Research of Bean Robinson

headshotBeatrice “Bean” Robinson, PhD, joined the faculty of the Department of Family Medicine and Community Health in 1991 as both a clinician and researcher.

As the Clinical Director at Program in Human Sexuality (PHS), Dr. Robinson specializes in working with sexual dysfunction and health. Her research has focused on improving the sexual health of ethnic and sexual minority populations, including Somali-American, African American, and Hmong individuals, as well as those living with HIV or in the GLBTQ community.

In the 1990s, Dr. Robinson was part of a team that developed a series of sexual health and HIV prevention  interventions for black women and men, men who have sex with men, bisexual and lesbian women, and trans-identified individuals. Funded by the Centers for Disease Control and Prevention and the Minnesota Department of Health, the interventions utilized mixed gender small-group discussion, sexually-explicit videos, and lectures to support participant exploration of sexual attitudes and values, integrated into HIV-prevention.

The Sexual Health Model, composed of 10 key components posited to be essential aspects of healthy human sexuality, was developed by Dr. Robinson and her colleagues, and formed the basis of these sexual health interventions. The model has been widely cited and has formed the basis of interventions with multiple at-risk populations.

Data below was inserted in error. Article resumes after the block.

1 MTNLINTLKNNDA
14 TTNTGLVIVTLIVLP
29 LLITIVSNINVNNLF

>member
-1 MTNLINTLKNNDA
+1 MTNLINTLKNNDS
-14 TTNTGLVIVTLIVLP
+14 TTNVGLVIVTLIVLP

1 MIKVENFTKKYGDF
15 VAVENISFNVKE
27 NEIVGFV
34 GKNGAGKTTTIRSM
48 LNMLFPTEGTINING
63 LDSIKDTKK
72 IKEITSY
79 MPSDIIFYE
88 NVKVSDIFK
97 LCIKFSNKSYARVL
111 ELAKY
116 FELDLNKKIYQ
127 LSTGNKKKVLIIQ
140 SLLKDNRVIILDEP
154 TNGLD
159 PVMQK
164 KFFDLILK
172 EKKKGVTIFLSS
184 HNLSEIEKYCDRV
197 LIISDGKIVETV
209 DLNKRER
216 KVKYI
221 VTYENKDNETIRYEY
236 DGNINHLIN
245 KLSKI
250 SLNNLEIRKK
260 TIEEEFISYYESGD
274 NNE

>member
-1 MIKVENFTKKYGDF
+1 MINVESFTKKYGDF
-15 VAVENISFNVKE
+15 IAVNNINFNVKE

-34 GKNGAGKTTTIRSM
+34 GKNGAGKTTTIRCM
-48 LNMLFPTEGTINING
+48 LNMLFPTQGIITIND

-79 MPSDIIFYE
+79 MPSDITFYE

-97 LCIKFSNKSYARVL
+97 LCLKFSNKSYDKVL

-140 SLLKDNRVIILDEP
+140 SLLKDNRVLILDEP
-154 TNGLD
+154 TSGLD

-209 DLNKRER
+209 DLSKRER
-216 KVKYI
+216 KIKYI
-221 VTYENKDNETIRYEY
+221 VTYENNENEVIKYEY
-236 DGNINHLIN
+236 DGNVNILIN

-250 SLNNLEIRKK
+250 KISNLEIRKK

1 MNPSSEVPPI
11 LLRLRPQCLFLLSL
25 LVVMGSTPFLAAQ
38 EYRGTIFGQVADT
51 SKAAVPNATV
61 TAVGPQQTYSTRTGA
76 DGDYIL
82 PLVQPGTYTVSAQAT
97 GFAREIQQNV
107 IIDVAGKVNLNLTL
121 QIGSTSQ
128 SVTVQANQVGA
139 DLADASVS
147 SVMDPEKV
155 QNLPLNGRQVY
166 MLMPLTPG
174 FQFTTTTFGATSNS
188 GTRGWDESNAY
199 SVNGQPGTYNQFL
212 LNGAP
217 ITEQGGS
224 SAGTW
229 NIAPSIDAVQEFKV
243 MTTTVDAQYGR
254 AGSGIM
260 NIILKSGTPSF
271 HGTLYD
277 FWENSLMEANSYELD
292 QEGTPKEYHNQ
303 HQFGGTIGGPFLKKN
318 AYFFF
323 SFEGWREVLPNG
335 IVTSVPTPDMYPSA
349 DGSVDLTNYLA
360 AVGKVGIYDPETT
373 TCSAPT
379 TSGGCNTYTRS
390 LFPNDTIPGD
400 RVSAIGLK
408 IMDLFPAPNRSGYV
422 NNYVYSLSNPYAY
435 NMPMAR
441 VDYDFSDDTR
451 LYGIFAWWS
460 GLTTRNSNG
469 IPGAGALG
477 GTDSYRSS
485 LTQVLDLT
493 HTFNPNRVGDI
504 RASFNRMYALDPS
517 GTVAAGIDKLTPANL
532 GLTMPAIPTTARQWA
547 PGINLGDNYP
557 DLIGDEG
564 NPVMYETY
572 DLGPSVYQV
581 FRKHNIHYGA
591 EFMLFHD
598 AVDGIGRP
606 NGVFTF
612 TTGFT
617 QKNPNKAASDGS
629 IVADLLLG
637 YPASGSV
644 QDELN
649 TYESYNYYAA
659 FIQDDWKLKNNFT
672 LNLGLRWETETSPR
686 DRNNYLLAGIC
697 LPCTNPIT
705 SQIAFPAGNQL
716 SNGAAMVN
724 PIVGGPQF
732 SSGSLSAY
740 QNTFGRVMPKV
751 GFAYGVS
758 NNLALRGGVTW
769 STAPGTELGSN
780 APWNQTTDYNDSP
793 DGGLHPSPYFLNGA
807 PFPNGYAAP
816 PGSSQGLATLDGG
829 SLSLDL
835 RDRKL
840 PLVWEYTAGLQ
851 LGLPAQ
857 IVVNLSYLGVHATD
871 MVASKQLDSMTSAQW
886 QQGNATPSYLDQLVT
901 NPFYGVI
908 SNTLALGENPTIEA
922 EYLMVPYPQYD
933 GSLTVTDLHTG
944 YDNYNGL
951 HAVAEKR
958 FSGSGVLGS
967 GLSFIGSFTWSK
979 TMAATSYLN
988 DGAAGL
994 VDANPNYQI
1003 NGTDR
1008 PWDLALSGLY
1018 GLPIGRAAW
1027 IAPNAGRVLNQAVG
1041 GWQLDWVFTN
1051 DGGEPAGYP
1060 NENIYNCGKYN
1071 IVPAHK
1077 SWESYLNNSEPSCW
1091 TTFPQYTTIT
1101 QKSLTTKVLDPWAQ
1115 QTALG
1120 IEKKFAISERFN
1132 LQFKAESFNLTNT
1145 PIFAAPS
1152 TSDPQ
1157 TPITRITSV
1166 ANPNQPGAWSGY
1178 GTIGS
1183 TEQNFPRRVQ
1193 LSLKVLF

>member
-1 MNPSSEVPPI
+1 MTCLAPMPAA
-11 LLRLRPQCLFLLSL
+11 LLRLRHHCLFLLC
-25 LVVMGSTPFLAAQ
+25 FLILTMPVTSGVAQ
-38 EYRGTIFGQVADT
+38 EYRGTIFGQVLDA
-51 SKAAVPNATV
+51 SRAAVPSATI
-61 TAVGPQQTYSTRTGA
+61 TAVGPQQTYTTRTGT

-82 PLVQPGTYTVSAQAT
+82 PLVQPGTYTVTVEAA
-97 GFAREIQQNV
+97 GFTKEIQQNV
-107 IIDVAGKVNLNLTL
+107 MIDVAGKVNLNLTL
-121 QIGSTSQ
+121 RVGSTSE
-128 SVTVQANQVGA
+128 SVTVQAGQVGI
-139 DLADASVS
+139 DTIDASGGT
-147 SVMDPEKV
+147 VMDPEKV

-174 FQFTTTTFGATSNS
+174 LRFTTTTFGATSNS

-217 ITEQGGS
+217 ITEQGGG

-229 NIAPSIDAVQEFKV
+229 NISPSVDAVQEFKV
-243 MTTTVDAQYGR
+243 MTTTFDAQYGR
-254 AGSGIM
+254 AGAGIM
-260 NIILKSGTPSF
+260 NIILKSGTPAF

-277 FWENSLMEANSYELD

Dr. Robinson's research has focused on improving the sexual health of ethnic and sexual minority populations, including Somali-American, African American, and Hmong individuals, as well as those living with HIV or in the GLBTQ community.

Currently, Dr. Robinson’s research focuses on sexual health among Somali-American women. In 2018, she received a five-year National Institute of Child Health and Human Development (NICHD) grant to examine sexual pain in Somali-American women who were circumcised. Utilizing qualitative interviews and audio computer-assisted self interviews and surveys and partnering with local community groups and medical clinics serving the Somali-American community, the study focuses on the impact of deinfibulation and reinfibulation on pain, as well as cultural factors that contribute to models of pain endurance and resilience. A partnership approach addresses the research questions collaboratively with community members and researchers.

Dr. Robinson also has a background and interest in other stigmatized populations, and developed the Fat Phobia Scale to assess prejudices about fat people. This scale, which was revised from 50 to 14 items in 2001, is currently used across the globe.

See Dr. Robinson's full bio